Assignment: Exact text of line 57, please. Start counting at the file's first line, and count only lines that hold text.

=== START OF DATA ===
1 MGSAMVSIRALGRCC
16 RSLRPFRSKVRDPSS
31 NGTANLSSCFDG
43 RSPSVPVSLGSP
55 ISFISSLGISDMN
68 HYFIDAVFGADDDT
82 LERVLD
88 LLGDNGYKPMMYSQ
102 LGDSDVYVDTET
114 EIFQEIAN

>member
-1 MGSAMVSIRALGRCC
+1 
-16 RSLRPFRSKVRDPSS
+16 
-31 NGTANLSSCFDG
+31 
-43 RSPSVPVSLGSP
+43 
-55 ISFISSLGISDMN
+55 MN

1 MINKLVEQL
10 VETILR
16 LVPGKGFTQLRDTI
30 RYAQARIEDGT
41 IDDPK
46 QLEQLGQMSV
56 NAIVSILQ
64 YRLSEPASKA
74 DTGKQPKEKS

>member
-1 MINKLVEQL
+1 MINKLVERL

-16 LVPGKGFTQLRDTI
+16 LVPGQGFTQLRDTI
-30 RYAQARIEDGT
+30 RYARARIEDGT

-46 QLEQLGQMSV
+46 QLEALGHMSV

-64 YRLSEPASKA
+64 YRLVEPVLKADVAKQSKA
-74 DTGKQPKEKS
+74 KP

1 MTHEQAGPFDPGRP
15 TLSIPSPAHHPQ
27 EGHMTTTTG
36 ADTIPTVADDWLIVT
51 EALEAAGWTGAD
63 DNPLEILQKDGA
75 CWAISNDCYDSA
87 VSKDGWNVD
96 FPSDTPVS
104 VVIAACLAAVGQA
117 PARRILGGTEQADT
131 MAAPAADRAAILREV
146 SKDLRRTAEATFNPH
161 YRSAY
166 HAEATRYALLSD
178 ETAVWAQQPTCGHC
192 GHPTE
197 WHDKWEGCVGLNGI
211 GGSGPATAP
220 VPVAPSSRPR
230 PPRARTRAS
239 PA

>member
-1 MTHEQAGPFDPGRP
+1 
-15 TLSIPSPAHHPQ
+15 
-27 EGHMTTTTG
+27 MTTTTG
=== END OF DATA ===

161 YRSAY